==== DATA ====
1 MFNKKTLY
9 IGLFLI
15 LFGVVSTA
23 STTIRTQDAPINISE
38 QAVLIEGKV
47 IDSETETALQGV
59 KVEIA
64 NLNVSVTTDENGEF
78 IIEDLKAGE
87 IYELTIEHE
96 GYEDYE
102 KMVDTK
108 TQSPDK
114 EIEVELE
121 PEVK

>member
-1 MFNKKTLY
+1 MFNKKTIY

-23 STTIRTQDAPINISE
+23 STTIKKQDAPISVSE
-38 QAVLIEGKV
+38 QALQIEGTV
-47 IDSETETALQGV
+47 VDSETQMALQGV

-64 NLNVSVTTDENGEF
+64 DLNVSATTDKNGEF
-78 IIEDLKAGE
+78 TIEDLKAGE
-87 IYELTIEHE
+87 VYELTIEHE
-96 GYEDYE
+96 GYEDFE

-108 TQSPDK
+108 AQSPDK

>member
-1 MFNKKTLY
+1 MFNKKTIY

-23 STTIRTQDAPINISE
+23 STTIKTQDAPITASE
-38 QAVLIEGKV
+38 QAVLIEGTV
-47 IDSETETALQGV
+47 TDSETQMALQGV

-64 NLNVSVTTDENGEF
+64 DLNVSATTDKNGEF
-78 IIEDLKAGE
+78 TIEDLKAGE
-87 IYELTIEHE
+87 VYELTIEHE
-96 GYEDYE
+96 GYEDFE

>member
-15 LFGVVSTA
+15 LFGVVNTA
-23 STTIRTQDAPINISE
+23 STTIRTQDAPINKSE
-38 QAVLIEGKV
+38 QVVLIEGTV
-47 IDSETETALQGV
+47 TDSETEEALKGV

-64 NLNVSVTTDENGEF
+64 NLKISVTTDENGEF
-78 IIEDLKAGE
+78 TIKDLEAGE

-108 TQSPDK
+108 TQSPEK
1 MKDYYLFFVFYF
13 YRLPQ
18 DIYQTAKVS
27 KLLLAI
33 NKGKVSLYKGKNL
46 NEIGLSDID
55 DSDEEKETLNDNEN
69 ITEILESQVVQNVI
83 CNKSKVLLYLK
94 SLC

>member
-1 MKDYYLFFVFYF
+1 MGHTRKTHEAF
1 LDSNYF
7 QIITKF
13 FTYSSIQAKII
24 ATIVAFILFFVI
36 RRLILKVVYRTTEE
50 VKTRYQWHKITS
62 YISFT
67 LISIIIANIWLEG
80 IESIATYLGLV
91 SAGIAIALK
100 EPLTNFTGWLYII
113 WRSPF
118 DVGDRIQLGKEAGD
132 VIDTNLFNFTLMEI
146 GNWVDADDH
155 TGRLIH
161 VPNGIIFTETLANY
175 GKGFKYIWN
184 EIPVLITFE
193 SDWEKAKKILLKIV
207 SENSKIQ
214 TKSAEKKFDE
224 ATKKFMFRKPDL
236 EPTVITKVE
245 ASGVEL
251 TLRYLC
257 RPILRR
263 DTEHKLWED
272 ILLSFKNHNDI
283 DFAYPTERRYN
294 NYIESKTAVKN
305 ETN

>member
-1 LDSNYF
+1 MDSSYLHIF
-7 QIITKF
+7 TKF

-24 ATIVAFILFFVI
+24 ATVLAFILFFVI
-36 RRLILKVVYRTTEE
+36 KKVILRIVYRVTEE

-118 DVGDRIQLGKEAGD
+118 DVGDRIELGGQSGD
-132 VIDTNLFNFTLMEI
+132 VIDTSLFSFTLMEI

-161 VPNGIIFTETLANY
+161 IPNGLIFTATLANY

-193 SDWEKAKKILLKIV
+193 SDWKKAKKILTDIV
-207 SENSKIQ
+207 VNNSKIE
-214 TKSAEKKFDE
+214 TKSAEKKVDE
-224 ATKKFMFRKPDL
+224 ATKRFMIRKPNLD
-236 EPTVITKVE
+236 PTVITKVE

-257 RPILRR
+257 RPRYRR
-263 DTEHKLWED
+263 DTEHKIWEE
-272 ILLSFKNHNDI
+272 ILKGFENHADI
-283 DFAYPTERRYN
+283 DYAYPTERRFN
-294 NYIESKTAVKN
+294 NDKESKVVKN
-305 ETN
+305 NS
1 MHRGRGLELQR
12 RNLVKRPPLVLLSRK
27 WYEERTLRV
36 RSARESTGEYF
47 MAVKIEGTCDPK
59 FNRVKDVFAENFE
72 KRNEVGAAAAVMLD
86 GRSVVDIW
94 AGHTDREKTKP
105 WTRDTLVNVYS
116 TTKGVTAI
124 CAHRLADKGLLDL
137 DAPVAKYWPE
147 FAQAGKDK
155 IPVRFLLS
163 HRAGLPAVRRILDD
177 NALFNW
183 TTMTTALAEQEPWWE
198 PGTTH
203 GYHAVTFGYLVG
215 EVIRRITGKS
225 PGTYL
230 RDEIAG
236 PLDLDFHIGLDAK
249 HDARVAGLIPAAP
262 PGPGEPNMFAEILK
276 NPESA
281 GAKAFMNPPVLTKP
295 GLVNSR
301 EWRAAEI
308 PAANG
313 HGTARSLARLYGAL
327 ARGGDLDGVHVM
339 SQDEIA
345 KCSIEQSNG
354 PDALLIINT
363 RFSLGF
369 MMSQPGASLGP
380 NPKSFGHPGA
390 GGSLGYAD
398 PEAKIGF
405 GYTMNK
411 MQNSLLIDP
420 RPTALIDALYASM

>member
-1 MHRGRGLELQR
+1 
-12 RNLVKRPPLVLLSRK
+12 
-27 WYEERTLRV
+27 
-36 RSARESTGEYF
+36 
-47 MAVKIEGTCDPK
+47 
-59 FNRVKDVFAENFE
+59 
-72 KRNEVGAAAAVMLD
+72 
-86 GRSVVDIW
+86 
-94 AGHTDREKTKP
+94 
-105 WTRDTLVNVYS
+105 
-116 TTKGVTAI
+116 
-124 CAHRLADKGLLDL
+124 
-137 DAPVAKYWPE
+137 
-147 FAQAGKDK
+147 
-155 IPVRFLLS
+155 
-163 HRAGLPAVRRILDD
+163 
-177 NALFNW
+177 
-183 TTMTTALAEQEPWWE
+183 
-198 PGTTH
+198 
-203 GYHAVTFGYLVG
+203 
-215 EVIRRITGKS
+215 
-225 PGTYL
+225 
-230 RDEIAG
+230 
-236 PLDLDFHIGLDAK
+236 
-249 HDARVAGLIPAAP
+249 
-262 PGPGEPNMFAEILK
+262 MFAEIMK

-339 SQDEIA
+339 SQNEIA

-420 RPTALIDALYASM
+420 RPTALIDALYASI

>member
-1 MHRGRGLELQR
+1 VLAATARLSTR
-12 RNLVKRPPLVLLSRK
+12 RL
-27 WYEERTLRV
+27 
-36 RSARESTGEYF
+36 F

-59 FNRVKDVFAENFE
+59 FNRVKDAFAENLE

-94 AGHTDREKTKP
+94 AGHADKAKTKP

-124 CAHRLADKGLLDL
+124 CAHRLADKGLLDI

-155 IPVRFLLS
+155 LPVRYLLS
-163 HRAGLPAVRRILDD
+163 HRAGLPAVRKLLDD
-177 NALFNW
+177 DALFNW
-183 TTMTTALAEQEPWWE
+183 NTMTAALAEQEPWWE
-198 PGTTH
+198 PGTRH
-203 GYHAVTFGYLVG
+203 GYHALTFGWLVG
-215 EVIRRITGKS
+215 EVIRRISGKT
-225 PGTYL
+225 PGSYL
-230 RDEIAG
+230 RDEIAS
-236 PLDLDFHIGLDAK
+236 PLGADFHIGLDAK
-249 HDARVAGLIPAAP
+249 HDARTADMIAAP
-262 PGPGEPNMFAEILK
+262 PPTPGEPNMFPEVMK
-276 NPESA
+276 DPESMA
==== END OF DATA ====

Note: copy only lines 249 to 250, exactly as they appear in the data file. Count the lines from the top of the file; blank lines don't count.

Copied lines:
+420 RPTALIDALYASI

>member